Bhansali's imagination dilemma: Star Wars is fine, Padmavati is not?

Sanjay Leela Bhansali was slapped and his clothes were torn as a violent mob protested against the alleged “distortion of history” in his upcoming film Padmavati. The incident occurred on the sets of Padmavati in Jaipur on Friday where Bhansali was shooting.

The incident has enraged Bollywood and sparked debates around the political and religious extremism behind the act. We are not about to indulge in any of those debates. Here, our sole concern is films and filmmaking.

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Padmavati is reportedly a love story of Rani Padmavati and Alauddin Khilji. Interestingly, Padmavati is a fictional character, not a historical one. Ranveer Singh plays Alaudin in the film while Deepika Padukone essays the titular role of Padmavati. Shahid Kapoor plays her husband Rawal Ratan Singh.

Hollywood sci-fi films are the biggest earners at Indian box office. No one objects a Star Wars film claiming it distorts our future (imagining the entire human race would be on the brink of extinction is some distortion, what say?) But we have a problem if our filmmakers run their imagination in past.

Historian Irfan Habib has told Aaj Tak that Mohammad Jaysi, a 16th century poet, had created the character of Padmavati for his romantic poem Padmavat in 1540.

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If Padmavati is a fictional character, there is no way Bhansali could distort history with his film.

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Maybe our protesters simply do not understand the idea of imagination, let alone creativity.

When I imagine something, it can be totally out of this world or a combination of what I have seen and read – basically an arbitrary mixture of my knowledge and wishes. Psychology defines imagination as “the ability to form mental images or representations of material objects, apart from the presence of the latter.”

Jim Davis writes in Psychology Today, “Imagination is quite possibly a uniquely human ability. In essence, it allows us to explore ideas of things that are not in our present environment, or perhaps not even real. For example, one can imagine the cup of coffee seen the day before, or one can imagine an alien spaceship arriving in earth’s orbit. They key is that what is imagined is generated from within, rather than perceived based on input from without.”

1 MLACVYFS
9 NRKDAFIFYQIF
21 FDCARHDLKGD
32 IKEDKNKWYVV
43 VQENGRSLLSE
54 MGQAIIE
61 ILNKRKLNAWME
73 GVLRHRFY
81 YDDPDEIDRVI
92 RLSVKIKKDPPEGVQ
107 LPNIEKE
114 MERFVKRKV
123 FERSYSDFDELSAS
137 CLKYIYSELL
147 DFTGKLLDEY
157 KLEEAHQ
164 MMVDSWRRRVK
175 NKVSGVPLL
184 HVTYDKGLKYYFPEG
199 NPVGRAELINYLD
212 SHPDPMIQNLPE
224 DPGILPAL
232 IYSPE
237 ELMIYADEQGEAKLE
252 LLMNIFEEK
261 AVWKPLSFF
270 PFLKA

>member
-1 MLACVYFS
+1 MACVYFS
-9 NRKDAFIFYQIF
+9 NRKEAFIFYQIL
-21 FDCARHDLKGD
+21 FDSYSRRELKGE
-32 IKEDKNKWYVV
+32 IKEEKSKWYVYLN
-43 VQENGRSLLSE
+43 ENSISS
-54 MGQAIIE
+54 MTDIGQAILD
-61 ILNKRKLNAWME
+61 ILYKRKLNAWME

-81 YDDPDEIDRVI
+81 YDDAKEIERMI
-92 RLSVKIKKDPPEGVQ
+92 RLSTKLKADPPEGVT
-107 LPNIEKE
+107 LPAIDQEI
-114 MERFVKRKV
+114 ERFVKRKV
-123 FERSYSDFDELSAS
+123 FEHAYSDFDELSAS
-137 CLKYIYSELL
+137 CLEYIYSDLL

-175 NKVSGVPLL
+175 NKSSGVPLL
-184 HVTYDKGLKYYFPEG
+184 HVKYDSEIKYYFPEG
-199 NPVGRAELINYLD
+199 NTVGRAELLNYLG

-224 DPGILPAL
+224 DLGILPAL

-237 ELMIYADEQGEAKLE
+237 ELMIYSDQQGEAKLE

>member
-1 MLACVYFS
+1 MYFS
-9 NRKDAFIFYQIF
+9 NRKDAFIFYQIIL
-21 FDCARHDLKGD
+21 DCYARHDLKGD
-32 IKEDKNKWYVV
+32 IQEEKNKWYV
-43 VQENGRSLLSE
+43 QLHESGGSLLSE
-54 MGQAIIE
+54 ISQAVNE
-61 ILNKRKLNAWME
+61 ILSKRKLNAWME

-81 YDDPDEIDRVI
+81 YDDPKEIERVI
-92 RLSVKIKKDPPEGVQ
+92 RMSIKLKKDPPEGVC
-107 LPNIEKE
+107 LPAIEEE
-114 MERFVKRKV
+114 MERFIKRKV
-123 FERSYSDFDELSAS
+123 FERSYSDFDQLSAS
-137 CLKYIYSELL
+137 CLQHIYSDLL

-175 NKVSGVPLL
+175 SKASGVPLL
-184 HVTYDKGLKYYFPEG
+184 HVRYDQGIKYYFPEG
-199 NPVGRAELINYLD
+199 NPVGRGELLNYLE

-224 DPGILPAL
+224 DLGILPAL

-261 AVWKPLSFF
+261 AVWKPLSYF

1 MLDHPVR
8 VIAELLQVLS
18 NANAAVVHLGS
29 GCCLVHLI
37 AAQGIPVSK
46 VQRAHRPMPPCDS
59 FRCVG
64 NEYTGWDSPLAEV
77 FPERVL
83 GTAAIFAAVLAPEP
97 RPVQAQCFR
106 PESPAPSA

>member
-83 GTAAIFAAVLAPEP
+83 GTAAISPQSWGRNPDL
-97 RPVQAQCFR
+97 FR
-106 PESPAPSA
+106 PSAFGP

Bhansali seems to have a history with vandals—most of his films are based in a bygone era and have faced opposition from fringe elements of our society.

His last film Bajirao Mastani (Ranveer Singh-Deepika Padukone, 2015) faced the ire of Peshwa descendants as they objected to the portrayal of Bajirao and his queen. BJP also joined the protesters who were particularly concerned about the depiction of Kashibai, wife of Bajirao Peshwa, in the film. Priyanka Chopra had played that role.
Ram Leela (2013) faced troubles when the title “hurt religious sentiments” of a group of people. Bhansali had to eventually change the title to Ram Leela – Goliyon Ki Raaslela. Protesters in Indore, Rajkot, Jalandhar and New Delhi blocked roads, and burnt posters demanding a ban on the film’s release over the portrayal of Kshatriyas in the film.
Rajkumar Hirani’s PK (2014), starring Aamir Khan, also faced troubles and had to struggle through several hurdles. A critical take on blindfold religious practices, protesters claimed it was maligned Hindus and attacked their practices alone. The filmmakers faced protests during the shoot as well. There were violent protests and demands for ban but the movie went on to be one of the top grossers of the year.
Vishal Bhardwaj’s rendition of Hamlet, Haider (2014), was attacked mainly for ‘portraying the Indian army in bad light’, hurting Hindu sentiments and ‘overlooking the plight of Kashmiri Pandits’. The 2014 film, nonetheless, received wide appreciation, both from audiences and the critics.
Earlier, Ashutosh Gowarikar’s Jodha Akbar (2008) was not allowed to release in theatres in Rajasthan as protesters slammed it for distorting facts about historical figures like Akbar and Jodha. Several states including UP, Haryana and Rajasthan banned the movie initially. The Hrithik Roshan-Aishwarya Rai-starrer, however, managed to be screened across all states after a few days when the ban was lifted.
Unlike Ashutosh, Bhansali never claimed to make historical films. He makes love stories that happen to be set in a historical era of late. Maybe he started setting his films in historical era as it suits his style of filmmaking – grand, elegant and royal – and gives the perfect reason for the films to be larger-than-life. Thanks to his settings and his skills, no other filmmaker can possibly match the grandeur of a Bhansali set.

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Protesters need to stop and think. If you feel that the filmmakers’ portrayal of history is wrong—although they never claimed they were going to show facts, or history—how about waiting for the trailer of Padmavati, and then if you don’t like it, don’t take your family or kids to the film. Hit the fimmaker where it really hurts.

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Bhansali's imagination dilemma: Star Wars is fine, Padmavati is not?